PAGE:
Additional support offered to school leaders and staff to help implement new relationships and sex education | Education Support
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Relationship and sex education - support for teachers

Additional support offered to school leaders and staff to help implement new relationships and sex education

30th January 2020

Leading education organisations are meeting today (30 Jan) to discuss the emotional support which could be offered to staff involved in the national rollout of compulsory changes to relationship, sex and health education in England.

The Department for Education is introducing compulsory Relationships Education for primary pupils and Relationships and Sex Education (RSE) for secondary pupils from September 2020.

Education Support, the UK’s mental health and wellbeing charity, and school leaders’ union NAHT have convened the event, which also involves representatives from the Department for Education, Ofsted, National Education Union, National Governors Association and Stonewall, alongside other organisations, senior school leaders and staff.

Paul Whiteman, General Secretary at NAHT, said: “There is widespread agreement from schools, parents, policy-makers and young people themselves about the need to provide high quality relationships and sex education. It is not just the law, it is the right thing to do. We must make sure young people are properly educated about the world around them.

“This requires careful engagement and implementation, so we must also make sure the school’s leadership are setting the right tone, doing the right things and staff are getting the right support.”

Some early adopter schools have experienced parental concerns during the process of engagement as they develop their policy on the new curriculum. In a few rare cases primary schools have been the targets of campaigning, protests and abuse relating to their commitment to equality and diversity, and the teaching of LGBT+ inclusive relationships.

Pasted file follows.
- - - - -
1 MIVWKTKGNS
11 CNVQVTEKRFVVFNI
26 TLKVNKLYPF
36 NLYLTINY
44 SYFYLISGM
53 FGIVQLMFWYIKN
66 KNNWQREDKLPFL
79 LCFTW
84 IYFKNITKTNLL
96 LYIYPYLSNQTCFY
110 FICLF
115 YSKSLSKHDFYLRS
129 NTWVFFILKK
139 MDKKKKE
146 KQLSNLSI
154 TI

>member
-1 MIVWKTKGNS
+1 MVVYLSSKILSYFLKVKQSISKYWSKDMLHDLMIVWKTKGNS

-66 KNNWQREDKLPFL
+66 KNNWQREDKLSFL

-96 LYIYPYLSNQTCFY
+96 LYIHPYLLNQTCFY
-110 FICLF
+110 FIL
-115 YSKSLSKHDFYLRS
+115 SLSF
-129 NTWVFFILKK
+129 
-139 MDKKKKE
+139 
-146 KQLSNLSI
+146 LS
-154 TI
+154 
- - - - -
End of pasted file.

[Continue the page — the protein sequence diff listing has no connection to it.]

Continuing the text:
Sinéad Mc Brearty, CEO at Education Support, who is Chairing the roundtable, said: “The feedback we’ve received from early adopter schools – both directly and through sector partners –is that some staff have found the engagement phase challenging and emotionally demanding.

“Specific groups, such as senior leaders or LGBT+ staff, might be affected in different ways or to a more acute level. Our discussions today will allow us to adopt a more tailored approach to the support we offer during both the engagement and implementation phases.

“This piece of work is not about the content of the RSHE curriculum; simply about ensuring that staff have access to the most appropriate and impactful support to help them manage their mental health and wellbeing during a potentially challenging period.”

Education Support is exploring the possibility of offering issue-focused support, alongside working closely with partners to develop practical advice and guidance for school staff on managing their wellbeing during the rollout.

During 2018/19, Education Support directly supported a record 14,081 people working in education, through services including their 24/7 helpline, staffed by accredited counsellors. For more information about the charity’s work visit educationsupport.org.uk.

NAHT has been at the forefront of efforts to make statutory relationships and sex education a reality, and has supported leaders in schools which have faced opposition to their teaching of equality, diversity, and LGBT+ inclusive relationships.